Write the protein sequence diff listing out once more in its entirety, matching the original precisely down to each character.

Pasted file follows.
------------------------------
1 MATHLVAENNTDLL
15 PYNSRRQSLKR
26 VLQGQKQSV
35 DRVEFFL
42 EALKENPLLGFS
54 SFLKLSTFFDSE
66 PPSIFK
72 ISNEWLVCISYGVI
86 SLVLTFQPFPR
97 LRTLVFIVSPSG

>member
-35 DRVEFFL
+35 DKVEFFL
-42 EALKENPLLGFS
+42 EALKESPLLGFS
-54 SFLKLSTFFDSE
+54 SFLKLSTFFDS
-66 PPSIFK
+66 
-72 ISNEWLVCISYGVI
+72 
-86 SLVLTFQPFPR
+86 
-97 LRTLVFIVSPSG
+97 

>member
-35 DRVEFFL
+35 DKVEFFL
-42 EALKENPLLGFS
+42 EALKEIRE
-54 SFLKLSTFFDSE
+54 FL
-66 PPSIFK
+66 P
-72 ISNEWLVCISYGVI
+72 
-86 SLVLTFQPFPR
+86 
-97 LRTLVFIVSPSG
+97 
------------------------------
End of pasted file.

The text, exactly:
1 MATHLVAENNTDLL
15 PYNSRRQSLKR
26 VLQGQKQSV
35 DRVEFFL
42 EALKENPLLGFS
54 SFLKLSTFFDSE
66 PPSIFK
72 ISNEWLVCISYGVI
86 SLVLTFQPFPR
97 LRTLVFIVSPSG

>member
-35 DRVEFFL
+35 DKVEFFL
-42 EALKENPLLGFS
+42 EALKESPLLGFS
-54 SFLKLSTFFDSE
+54 SFLKLSTFFDS
-66 PPSIFK
+66 
-72 ISNEWLVCISYGVI
+72 
-86 SLVLTFQPFPR
+86 
-97 LRTLVFIVSPSG
+97 

>member
-35 DRVEFFL
+35 DKVEFFL
-42 EALKENPLLGFS
+42 EALKEIRE
-54 SFLKLSTFFDSE
+54 FL
-66 PPSIFK
+66 P
-72 ISNEWLVCISYGVI
+72 
-86 SLVLTFQPFPR
+86 
-97 LRTLVFIVSPSG
+97 